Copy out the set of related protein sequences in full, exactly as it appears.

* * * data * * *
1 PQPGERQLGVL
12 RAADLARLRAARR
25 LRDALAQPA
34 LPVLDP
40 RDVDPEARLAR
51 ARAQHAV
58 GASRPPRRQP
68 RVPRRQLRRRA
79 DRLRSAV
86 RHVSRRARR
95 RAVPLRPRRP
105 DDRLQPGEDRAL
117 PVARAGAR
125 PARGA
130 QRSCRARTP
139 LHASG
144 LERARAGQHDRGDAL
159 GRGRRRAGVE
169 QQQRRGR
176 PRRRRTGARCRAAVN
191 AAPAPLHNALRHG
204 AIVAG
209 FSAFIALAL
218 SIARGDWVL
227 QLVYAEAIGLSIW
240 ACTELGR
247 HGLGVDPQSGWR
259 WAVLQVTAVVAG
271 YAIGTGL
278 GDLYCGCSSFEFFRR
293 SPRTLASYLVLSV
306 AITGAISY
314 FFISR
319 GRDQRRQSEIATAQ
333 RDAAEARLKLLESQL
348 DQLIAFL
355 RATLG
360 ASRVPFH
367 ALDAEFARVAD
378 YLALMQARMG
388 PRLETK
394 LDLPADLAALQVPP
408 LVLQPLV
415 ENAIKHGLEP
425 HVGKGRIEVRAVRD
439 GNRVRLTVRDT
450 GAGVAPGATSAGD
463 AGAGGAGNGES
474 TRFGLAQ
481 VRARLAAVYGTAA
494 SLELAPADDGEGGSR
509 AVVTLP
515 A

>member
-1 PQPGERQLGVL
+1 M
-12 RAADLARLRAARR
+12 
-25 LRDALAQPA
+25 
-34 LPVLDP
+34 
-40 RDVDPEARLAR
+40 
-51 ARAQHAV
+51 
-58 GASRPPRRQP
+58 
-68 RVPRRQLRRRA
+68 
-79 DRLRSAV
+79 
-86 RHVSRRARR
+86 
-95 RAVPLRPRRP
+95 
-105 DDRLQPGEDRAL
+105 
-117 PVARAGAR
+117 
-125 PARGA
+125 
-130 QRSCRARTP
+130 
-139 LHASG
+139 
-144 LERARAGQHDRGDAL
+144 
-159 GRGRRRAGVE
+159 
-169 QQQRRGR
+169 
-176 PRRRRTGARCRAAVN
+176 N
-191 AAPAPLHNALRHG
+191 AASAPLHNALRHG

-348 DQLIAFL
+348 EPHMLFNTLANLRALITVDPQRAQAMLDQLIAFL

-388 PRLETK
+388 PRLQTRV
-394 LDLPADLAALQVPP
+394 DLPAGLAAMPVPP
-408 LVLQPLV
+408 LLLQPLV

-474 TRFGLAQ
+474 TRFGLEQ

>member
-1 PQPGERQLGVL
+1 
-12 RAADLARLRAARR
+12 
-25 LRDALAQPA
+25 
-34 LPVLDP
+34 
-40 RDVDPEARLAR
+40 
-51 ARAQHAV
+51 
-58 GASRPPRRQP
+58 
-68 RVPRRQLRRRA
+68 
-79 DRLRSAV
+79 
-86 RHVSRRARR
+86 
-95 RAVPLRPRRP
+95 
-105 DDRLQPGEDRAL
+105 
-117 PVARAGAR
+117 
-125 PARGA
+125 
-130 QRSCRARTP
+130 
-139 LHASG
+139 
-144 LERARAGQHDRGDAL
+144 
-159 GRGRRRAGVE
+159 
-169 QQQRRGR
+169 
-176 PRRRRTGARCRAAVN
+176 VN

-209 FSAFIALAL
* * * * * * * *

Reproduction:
1 PQPGERQLGVL
12 RAADLARLRAARR
25 LRDALAQPA
34 LPVLDP
40 RDVDPEARLAR
51 ARAQHAV
58 GASRPPRRQP
68 RVPRRQLRRRA
79 DRLRSAV
86 RHVSRRARR
95 RAVPLRPRRP
105 DDRLQPGEDRAL
117 PVARAGAR
125 PARGA
130 QRSCRARTP
139 LHASG
144 LERARAGQHDRGDAL
159 GRGRRRAGVE
169 QQQRRGR
176 PRRRRTGARCRAAVN
191 AAPAPLHNALRHG
204 AIVAG
209 FSAFIALAL
218 SIARGDWVL
227 QLVYAEAIGLSIW
240 ACTELGR
247 HGLGVDPQSGWR
259 WAVLQVTAVVAG
271 YAIGTGL
278 GDLYCGCSSFEFFRR
293 SPRTLASYLVLSV
306 AITGAISY
314 FFISR
319 GRDQRRQSEIATAQ
333 RDAAEARLKLLESQL
348 DQLIAFL
355 RATLG
360 ASRVPFH
367 ALDAEFARVAD
378 YLALMQARMG
388 PRLETK
394 LDLPADLAALQVPP
408 LVLQPLV
415 ENAIKHGLEP
425 HVGKGRIEVRAVRD
439 GNRVRLTVRDT
450 GAGVAPGATSAGD
463 AGAGGAGNGES
474 TRFGLAQ
481 VRARLAAVYGTAA
494 SLELAPADDGEGGSR
509 AVVTLP
515 A

>member
-1 PQPGERQLGVL
+1 M
-12 RAADLARLRAARR
+12 
-25 LRDALAQPA
+25 
-34 LPVLDP
+34 
-40 RDVDPEARLAR
+40 
-51 ARAQHAV
+51 
-58 GASRPPRRQP
+58 
-68 RVPRRQLRRRA
+68 
-79 DRLRSAV
+79 
-86 RHVSRRARR
+86 
-95 RAVPLRPRRP
+95 
-105 DDRLQPGEDRAL
+105 
-117 PVARAGAR
+117 
-125 PARGA
+125 
-130 QRSCRARTP
+130 
-139 LHASG
+139 
-144 LERARAGQHDRGDAL
+144 
-159 GRGRRRAGVE
+159 
-169 QQQRRGR
+169 
-176 PRRRRTGARCRAAVN
+176 N
-191 AAPAPLHNALRHG
+191 AASAPLHNALRHG

-348 DQLIAFL
+348 EPHMLFNTLANLRALITVDPQRAQAMLDQLIAFL

-388 PRLETK
+388 PRLQTRV
-394 LDLPADLAALQVPP
+394 DLPAGLAAMPVPP
-408 LVLQPLV
+408 LLLQPLV

-474 TRFGLAQ
+474 TRFGLEQ

>member
-1 PQPGERQLGVL
+1 
-12 RAADLARLRAARR
+12 
-25 LRDALAQPA
+25 
-34 LPVLDP
+34 
-40 RDVDPEARLAR
+40 
-51 ARAQHAV
+51 
-58 GASRPPRRQP
+58 
-68 RVPRRQLRRRA
+68 
-79 DRLRSAV
+79 
-86 RHVSRRARR
+86 
-95 RAVPLRPRRP
+95 
-105 DDRLQPGEDRAL
+105 
-117 PVARAGAR
+117 
-125 PARGA
+125 
-130 QRSCRARTP
+130 
-139 LHASG
+139 
-144 LERARAGQHDRGDAL
+144 
-159 GRGRRRAGVE
+159 
-169 QQQRRGR
+169 
-176 PRRRRTGARCRAAVN
+176 VN

-209 FSAFIALAL